10 Ways to Defeat Obscurity: Tips for Authors Who Want to Get Noticed (Infographic)

It’s a bit of a gong show out there.10 Ways to Defeat Obscurity: Tips For Authors Who Want to Get Noticed | YourWriterPlatform.com

Everybody scrambling to get noticed, to be heard.

It’s particularly difficult for some writers, who aren’t known for their smooth social skills and extroverted tendencies.

But there are ways to break through the bustle and noise to find those people who are truly interested in hearing what you have to say.

And it can be done without the dirty feeling of hawking your wares on a crowded street corner.

Below is an infographic of 10 things you can incorporate into your marketing strategy today, to begin to shine a light on your work and expand your career as an author.

Tips for Authors Who Want to Get Noticed

10 Ways to Defeat Obscurity: Tips For Authors Who Want to Get Noticed | YourWriterPlatform.com

Over to You

Any more tips on standing out from the pack? What are you doing right now that connects you to your fans in a meaningful way? Please share your comments below.

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Comments

  1. Hi,
    I’ve nominated you for the Versatile Blogger Award. http://evangelinevale.wordpress.com/the-versatile-blogger-award/
    Keep up the good work.
    Samantha

  2. Here’s my take on the list:

    I do #9 quite a bit. I always put up a few chapters of my history books on my site as I write them, and I make it clear these are chapters from an upcoming book. I’ve also got one novel listed as perma-free to attract new readers.

    #7 is amazingly easy for me; I get maybe 1 comment or email to my blog each week.

    #6 has worked very, very well for me. I started writing about topics I thought no one would care about, but instead I’ve gotten up onto page 1 of Google with many of my keywords (gold mining, mountain men, fantasy novels).

    #2 I’ve found that checking my analytics helps me figure out what blog posts to write if I’m unsure. There are usually a few keywords people typed in to get to my site, and some of those are not quite accurate. If a couple of those are coming in each month then it’s a good indication I should try to answer their query with a post.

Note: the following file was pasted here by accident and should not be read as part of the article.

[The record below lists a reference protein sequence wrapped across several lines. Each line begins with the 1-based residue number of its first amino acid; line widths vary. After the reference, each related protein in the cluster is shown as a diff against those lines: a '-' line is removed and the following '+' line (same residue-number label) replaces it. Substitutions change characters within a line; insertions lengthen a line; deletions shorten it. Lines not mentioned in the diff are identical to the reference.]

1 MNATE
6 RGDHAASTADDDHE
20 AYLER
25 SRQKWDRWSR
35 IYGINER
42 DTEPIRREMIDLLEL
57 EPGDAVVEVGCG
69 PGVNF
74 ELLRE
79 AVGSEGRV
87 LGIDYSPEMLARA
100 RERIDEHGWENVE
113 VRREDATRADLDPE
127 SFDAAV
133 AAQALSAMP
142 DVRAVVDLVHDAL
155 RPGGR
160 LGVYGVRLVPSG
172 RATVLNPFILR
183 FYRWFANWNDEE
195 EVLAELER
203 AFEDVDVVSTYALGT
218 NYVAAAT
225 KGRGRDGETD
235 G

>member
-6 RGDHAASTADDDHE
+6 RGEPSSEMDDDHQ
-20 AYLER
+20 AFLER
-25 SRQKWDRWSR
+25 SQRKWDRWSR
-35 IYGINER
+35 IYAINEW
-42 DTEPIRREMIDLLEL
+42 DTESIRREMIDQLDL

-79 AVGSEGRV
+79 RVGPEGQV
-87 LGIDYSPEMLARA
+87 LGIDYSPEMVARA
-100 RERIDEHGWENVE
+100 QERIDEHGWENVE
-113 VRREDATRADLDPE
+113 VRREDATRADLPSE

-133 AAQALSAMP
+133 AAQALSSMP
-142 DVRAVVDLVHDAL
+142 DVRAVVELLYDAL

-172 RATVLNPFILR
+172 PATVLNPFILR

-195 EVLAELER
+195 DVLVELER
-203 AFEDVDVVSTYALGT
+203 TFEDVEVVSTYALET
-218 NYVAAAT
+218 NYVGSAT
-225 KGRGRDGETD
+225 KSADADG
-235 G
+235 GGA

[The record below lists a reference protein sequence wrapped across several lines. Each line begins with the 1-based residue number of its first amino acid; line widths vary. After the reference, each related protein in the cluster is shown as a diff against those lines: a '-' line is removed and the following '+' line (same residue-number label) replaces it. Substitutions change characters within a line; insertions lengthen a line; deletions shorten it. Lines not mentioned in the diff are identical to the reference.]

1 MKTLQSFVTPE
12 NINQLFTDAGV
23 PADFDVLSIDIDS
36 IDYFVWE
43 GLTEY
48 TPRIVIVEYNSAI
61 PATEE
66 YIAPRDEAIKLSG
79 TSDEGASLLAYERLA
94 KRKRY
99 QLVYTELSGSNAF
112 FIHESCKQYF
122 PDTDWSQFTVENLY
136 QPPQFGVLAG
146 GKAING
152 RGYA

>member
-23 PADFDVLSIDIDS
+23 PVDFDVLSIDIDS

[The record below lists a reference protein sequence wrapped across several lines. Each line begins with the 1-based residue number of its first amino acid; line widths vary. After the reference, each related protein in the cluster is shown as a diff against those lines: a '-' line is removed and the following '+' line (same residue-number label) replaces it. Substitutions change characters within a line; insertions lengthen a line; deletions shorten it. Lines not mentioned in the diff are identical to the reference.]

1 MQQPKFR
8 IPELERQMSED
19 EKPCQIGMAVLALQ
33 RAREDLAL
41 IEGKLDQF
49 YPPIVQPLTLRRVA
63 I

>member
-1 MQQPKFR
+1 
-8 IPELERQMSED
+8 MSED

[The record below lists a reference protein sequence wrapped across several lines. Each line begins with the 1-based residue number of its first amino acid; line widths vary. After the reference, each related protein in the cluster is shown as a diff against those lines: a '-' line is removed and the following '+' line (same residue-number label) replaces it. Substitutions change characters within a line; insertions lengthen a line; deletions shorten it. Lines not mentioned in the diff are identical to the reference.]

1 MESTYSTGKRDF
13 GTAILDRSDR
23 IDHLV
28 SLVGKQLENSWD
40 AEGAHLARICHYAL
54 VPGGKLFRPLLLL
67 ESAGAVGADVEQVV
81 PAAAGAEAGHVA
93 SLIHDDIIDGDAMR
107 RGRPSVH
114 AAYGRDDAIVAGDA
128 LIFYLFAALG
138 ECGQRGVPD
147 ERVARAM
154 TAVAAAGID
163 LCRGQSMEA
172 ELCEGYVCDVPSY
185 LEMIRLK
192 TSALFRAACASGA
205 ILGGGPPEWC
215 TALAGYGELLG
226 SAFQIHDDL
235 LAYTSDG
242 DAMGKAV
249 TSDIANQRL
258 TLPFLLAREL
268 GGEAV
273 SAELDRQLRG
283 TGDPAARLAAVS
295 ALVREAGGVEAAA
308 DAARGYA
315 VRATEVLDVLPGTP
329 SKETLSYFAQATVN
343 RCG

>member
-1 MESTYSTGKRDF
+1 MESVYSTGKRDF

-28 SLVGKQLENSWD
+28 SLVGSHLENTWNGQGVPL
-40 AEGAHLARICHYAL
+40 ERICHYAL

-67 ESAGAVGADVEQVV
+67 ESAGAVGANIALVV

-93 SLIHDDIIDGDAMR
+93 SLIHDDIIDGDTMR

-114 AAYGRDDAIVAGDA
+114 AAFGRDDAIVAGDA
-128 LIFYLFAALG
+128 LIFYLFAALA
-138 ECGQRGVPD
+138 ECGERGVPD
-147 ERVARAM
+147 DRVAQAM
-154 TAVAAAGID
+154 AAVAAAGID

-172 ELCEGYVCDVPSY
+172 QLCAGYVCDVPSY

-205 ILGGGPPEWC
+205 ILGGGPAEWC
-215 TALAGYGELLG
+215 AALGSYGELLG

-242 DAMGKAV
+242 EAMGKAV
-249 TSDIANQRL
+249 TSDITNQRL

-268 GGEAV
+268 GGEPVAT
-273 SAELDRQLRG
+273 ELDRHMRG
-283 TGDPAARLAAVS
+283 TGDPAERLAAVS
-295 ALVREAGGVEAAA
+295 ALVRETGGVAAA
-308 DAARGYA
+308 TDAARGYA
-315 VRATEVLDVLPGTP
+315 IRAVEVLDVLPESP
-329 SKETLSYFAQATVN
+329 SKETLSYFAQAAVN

• Sounds good, Greg! How do you feel your book marketing strategy is working? Anything you think you could add or tweak?

      • I suppose I’ll have to jump on the social media bandwagon at some point, although it seems there’s a mixed reaction as to whether it really sells more eBooks or not.

        Posting on more genre-specific forums could benefit me, especially since I have quite a few non-fiction titles. Still, the prospect of creating a bunch of new accounts often dissuades me from even trying.

        My biggest goal now is to get a BookBub advertisement, but so far they’ve rejected all the books I’ve submitted to them. I know they’ll eventually relent and let one through the gates, however. Ha Ha! Vindication!

        • With regard to social media, Greg, just remember it’s how well you use the tools to create engagement, not the tools themselves that really matter. As well, try not to measure everything (or anything?) that you do to build your platform directly with book sales. It’s very hard to pinpoint one thing that sells a book. It’s a combination of things or the ‘recipe’ that really makes it all come together.

          Good luck with BookBub!

  3. I just posted today about why fiction authors do need to blog and have websites (http://wp.me/p2IvJd-yL), and this is a great infographic that I will share with my followers and author/clients. Thanks for such a useful tool.

  4. My method for ‘follower-hunting’ is to pick a likely stream then examine each bio I come to, pick out the intellectual, funny or ‘experience’ things I can entertain them with then shoot in conversational style. I get nearly 100% follows this way with a conversation going for the follow back! I admit to enormously wide classical reading with hugely vicarious experience BUT if you just press ‘follow’ then ‘expect’, your manners aren’t up to much! ‘Margaret Montrose’

    • You got it, Margaret! It’s funny how lovely, well-mannered people can lose all sense of decorum on social media. Kudos to you for displaying respect, care and consideration for your current and future followers. :)

  5. Hi Kim! I am involved with preparing to self publish my book in the late fall and learning about building a platform from some great people and especially you. You give such excellent tips and I learn a lot from you. I only started my social presence 5 months ago and I keep learning as I go along from people like you. I try to tweet and post a lot of helpful things I’ve learnt along the way so as to help others and pay it forward because I know what it’s like to stand out in leftfield wondering where to begin. Thanks again, keep writing and I will keep posting! Also, interesting to learn you are a fellow Canadian, yes, can you almost feel autumn in the air?

    • Thanks so much, Debby! I love how you mention paying it forward – that’s exactly the way I like to approach things. Competition among artists just feels wrong to me. :)

      Sounds like you’re on the right track, so keep learning and investing in yourself. I’ll keep at it if you will!

      And yes I can feel the nip in the air! Boo! It always comes too quick for me (always love to hear from another Canuck, too)!

  6. Glenn Meade says:

    Hi Kimberly; I am new here and can not wait to get going. Looking for any advice on better web sites. I really grasped the number two on your list. Very important this is what I am looking to start. I do have time on my hands to write interesting topics I think. Good day to you, Glenn